London, 24 April (Argus) — Libya intends to move ahead with a $4bn-5bn oil and gas project proposed by Eni, months after putting the project on hold because of widespread opposition. The country's Supreme Council for Energy last month essentially cleared the way for block NC-07 to be awarded to a consortium of Italy's Eni, France's TotalEnergies, Abu Dhabi's Adnoc and Turkey's state-owned Turkish Energy after a technical review found Libyan institutions lacked the financial means to develop the project alone, according to leaked minutes of the meeting seen by Argus . More recently, Turkey's energy minister Alparslan Bayraktar said on 19 April that an agreement on NC-07 was close. "We are about to sign," he said. On 16 April, Libya's acting oil minister Khalifa Rajab Abdulsadek signalled the project was still on the cards. Eni did not comment. State-owned NOC could not be reached. Tripoli-based prime minister Abdelhamid Dbeibeh and NOC had been on the cusp of awarding NC-07 to the Eni-led consortium in January before widespread opposition forced Dbeibeh to order a review addressing concerns . Plans envisage at least 200mn ft³/d of gas and an unspecified amount of oil. The moves reflect a growing impetus by Libya's oil leadership to drive forward long-delayed projects as it seeks to boost oil production capacity from 1.2mn-1.3mn b/d to 2mn b/d and double gas output to around 3.5bn ft³/d over the next three to five years. Libya is also set to begin negotiations with TotalEnergies and ConocoPhillips in Paris next month over their demand for better terms at Waha Oil Company in return for investing in expanding production capacity, an oil industry source told Argus . This is also likely to prove controversial as many in the industry and beyond are opposed to altering contractual terms. The apparent fresh push comes just weeks after the ousting of oil minister Mohamed Oun , who had opposed awarding NC-07 to the consortium and rejected several other oil and gas deals pursued by the Tripoli-based government and NOC. Opponents of the deal have said that the consortium was set to receive a share of production that is too high and that current operator state-owned Agoco could develop the field for a fraction of the cost. The oil ministry under Oun had also suggested that NC-07 could have been put to a public tender rather than be the subject of direct negotiations. Proponents of the NC-07 deal said Libya must rapidly move ahead with projects to ensure domestic demand is met and the country can continue to export gas. The Supreme Council for Energy said Libya will face a severe gas shortage by 2026 on its current trajectory and become a gas importer unless development projects are implemented. While Libya's political divisions persist, its oil sector has enjoyed a greater level of stability over the past two years. Forced production shutdowns have been few and far between while interest from international oil companies has grown. But accusations of improper conduct in the oil industry have increased in tandem. One of the key challenges facing Libya's oil sector is project implementation. A landmark $8bn deal for Eni to develop offshore gas fields was signed in early 2023, but Argus understands that there has been little progress on implementation. By Aydin Calik Send comments and request more information at feedback@argusmedia.com Copyright © 2024. Argus Media group . All rights reserved.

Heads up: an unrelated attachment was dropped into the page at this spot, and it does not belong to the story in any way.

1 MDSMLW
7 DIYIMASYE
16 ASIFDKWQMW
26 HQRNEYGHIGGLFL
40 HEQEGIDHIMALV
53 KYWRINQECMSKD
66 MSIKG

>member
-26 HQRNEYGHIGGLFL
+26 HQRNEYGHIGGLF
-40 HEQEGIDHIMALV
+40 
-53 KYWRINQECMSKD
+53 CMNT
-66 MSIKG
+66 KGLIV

Oman latest to insist that oil, gas is 'here to stay'